Humans are the only animals that will actively invent problems in order to provide solutions for them. But monarchy is one of those things that just will not be improved upon, it is one of the eternal truths about mankind and of the reality of things. If mankind ever stops needing a King, well then I posit to say that we have already evolved (or devolved, more likely) into something post-human. But as long as the idea of the King survives, it will live on, ready to spring back into reality.

As Georges Bernanos asked of a four-year-old Lorrainer boy: “What is a king?”, “A king is man on horseback who is not afraid!” As fine a definition as ever I heard, and far more correct than a whole indoctrination camp of university professors.

How have you found ways to adapt to modern life? What is it like, living in a world where basically everyone is not just wrong but insane, and every institution is subtly corrupted?

Humor helps. And the knowledge that all institutions are merely guided by corrupt men and women, and that we are all more or less brainwashed from birth by Modernity. As a culture, we have always had ways to deal with people whose grip on reality is less than robust, only these days they seems to end up Chancellors, Chairmen of the Committee or with Tenure. As we were all once brainwashed, so we can all find our ways out of the modern labyrinth.

Here is where the allegory of the Red Pill comes in handy. I have, by now, a pocket full of them, and the more I give out, the more I seem to carry around. It is a self-feeding fire: every conversion is the seed of a dozen more, and the anecdotes of these “red-pillings” are moralizing tinctures indeed. On a more personal level, I am helped by reading, and finding that I am not alone. Everything I think and feel has been felt or thought before. As Evola put it:

My principles are only those that, before the French Revolution, every well-born person considered sane and normal.

I have tons of allies. Mind you, most of them (as of now at least) dead, but still. Tons.

If people want to break out of the mental virus of modernity, how should they do so? Is there a universal path, and do all people need to come to in-depth realizations, or can they rely on gut instinct?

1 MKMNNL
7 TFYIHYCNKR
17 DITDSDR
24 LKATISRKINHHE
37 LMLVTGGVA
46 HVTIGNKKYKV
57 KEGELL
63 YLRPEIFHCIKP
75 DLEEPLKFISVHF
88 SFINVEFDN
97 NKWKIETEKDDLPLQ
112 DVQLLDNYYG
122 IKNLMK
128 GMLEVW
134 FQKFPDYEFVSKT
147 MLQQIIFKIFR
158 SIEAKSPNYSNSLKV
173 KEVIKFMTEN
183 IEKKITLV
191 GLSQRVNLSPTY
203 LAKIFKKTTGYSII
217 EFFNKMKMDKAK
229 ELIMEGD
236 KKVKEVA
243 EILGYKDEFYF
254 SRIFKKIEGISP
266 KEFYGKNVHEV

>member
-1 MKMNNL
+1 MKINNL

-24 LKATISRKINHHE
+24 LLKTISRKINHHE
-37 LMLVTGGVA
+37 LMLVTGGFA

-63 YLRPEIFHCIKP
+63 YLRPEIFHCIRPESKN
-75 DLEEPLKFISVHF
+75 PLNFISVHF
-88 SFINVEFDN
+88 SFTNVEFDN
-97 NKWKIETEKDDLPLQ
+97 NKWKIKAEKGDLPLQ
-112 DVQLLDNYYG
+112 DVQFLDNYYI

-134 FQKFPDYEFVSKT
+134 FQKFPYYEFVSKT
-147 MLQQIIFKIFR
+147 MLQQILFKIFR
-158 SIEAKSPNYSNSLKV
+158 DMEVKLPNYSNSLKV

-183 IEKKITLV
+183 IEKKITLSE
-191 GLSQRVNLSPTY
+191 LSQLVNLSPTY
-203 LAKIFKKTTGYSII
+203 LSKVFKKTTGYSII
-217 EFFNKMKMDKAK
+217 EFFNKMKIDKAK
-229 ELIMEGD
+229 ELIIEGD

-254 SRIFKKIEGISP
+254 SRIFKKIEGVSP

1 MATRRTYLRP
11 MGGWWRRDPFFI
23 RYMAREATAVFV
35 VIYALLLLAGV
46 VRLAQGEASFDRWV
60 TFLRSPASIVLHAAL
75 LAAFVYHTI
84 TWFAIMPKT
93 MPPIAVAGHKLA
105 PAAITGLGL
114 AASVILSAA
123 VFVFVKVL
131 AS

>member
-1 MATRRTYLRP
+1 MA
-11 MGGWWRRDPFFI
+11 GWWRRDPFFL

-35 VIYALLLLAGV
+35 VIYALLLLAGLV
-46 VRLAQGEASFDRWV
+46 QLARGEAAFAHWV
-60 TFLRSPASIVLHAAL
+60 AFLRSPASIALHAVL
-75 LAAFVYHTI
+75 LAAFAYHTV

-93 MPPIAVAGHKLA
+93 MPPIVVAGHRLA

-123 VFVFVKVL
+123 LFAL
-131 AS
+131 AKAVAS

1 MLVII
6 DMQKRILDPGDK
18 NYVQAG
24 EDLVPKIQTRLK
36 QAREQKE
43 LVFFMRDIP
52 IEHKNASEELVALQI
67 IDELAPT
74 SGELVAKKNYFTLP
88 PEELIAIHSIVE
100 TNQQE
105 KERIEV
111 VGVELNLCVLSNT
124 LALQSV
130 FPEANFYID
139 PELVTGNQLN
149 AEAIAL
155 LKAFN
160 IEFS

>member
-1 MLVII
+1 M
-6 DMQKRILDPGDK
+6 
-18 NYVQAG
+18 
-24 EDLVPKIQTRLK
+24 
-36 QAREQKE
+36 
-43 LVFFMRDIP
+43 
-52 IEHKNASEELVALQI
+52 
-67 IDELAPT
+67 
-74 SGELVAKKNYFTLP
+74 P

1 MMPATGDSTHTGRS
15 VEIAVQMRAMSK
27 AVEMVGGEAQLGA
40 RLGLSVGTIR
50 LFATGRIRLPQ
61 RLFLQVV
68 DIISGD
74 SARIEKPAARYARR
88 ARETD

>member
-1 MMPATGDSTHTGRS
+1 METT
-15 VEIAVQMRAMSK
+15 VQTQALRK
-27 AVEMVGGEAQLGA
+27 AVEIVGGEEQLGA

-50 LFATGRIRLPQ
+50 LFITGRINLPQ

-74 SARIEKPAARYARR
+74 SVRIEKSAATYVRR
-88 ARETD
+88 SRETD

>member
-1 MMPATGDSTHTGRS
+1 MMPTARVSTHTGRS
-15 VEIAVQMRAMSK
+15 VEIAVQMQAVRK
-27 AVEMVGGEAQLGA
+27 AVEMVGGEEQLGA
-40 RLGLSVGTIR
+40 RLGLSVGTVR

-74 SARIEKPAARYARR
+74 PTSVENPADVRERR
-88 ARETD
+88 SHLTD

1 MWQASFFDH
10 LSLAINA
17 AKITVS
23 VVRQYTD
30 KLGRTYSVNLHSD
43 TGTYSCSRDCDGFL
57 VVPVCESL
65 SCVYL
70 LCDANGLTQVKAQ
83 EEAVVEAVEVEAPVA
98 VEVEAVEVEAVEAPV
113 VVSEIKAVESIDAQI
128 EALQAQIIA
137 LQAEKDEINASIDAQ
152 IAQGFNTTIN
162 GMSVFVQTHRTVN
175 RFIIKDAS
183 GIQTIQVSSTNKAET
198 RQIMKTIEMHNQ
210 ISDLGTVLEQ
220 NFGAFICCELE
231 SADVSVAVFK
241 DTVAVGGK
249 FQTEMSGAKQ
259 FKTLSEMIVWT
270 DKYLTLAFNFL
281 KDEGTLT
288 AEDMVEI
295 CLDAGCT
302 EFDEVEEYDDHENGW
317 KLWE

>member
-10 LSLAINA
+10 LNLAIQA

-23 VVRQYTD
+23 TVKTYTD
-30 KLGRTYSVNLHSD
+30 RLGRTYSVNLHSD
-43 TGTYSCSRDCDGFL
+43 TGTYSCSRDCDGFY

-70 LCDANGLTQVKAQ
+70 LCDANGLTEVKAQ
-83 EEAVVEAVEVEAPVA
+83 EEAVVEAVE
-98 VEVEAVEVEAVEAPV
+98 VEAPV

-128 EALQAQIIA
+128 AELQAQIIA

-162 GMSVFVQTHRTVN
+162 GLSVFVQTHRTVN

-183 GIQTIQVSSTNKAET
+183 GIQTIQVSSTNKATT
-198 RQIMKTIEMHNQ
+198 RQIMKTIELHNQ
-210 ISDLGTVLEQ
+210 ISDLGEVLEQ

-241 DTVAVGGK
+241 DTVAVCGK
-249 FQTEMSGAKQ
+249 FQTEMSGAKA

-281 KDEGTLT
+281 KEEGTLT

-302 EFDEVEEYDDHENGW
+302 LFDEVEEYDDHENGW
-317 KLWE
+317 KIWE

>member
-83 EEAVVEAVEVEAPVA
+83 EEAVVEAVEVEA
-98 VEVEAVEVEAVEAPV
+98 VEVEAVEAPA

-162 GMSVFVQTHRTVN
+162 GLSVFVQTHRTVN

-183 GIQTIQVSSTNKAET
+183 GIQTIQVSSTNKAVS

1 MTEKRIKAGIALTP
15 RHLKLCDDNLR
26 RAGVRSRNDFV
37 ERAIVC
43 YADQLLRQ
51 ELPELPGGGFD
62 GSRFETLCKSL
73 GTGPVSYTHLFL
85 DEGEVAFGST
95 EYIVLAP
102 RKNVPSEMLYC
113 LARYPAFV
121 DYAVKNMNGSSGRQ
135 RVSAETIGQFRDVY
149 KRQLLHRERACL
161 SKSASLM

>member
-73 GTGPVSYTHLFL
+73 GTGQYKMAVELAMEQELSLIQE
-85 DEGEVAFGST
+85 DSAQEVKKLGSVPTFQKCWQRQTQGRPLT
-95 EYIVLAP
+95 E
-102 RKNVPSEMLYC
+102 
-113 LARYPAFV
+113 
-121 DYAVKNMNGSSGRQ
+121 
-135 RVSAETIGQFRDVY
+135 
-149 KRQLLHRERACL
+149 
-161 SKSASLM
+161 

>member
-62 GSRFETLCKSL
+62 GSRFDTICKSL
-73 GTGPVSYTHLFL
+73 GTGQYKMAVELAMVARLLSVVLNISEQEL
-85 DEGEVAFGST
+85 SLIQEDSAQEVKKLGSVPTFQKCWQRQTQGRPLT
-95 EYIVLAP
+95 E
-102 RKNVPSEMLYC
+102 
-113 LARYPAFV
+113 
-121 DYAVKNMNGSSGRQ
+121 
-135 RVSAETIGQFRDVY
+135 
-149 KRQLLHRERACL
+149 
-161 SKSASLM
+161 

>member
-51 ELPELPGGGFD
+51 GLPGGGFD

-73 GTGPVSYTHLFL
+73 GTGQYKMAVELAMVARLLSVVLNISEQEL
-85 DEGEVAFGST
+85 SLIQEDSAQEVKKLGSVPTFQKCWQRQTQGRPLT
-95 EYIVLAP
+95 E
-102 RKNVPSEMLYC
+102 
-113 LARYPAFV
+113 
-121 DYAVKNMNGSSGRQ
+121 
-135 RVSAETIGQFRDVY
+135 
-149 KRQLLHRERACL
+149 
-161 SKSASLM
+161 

Most of us are in it too deep. Every time we reach towards the light of the surface, modernism is there again, Chthulu dragging us downstream and into the murky darkness. Sometimes we can be helped by friends, someone reliable to help us climb back up. Find sanity again. Sometimes it happens in flashes of revelations (everyone knows these and Twitter is a great place to share), but like any idea whose time has come, we are slowly building towards a critical mass. Our ideas are sustainable, confirms to reality: when nature, long in tooth and red in claw sneers at us form the dark thicket, we are ready to sneer back, and soon there will be more of us. We will reach, sooner or later, the necessary critical mass.

There are of course savants out there, people who are so remarkably grounded that they are immune to modernity: you probably know many. Your uncle the air force mechanic. That aunt who is a nurse and never opened a book in her life but has started and ended more lives than Sitting Bull. That cousin who can build an engine from spare parts but has never heard of Affirmative Action in his life. Surround yourself with them. Go to them. Bask in their clearheaded glory. And then come back to the fray to pick up a few more lost souls.  As Tolkien stated so well: “It is no bad thing to celebrate a simple life.”

We hear a lot about environmental problems these days. In your mind, what is the relationship between modernity and ecocide, and is it purely industrial, or related to underlying political or social problems?

The simplest way I can put it, is that the environment has stopped being something wonderful from which to draw resources and strength to start being a problem that we have to “deal with”. Just listen to yourself, the phrase, “environmental problems”! It is amazing when you think about it. How did we get here? It is a combination of many things (let me name a few):

  • Individualism: I have needs, so screw the rest.
  • The Tragedy of the commons: No one owns anything any more. Everything is up for grabs. This ties in to nationalism, which is a natural defense mechanism and reaction to weak states. Environmental concern is the left wing shadow of this reaction.
  • Receding horizons: We are so used to there not being any more fish in the ocean that we forgot what it was like just two generations ago. We are so used to worrying about our kids walking two blocks to school by themselves we think it is normal, even though we ourselves would happily bicycle ten miles or more to go skinny dipping in ponds and lakes when we were twelve.
  • Rootlessness: Why should I bother about this place that I have never seen before and that I will never see again? I have no idea what it was like ten years ago, never mind a generation or more!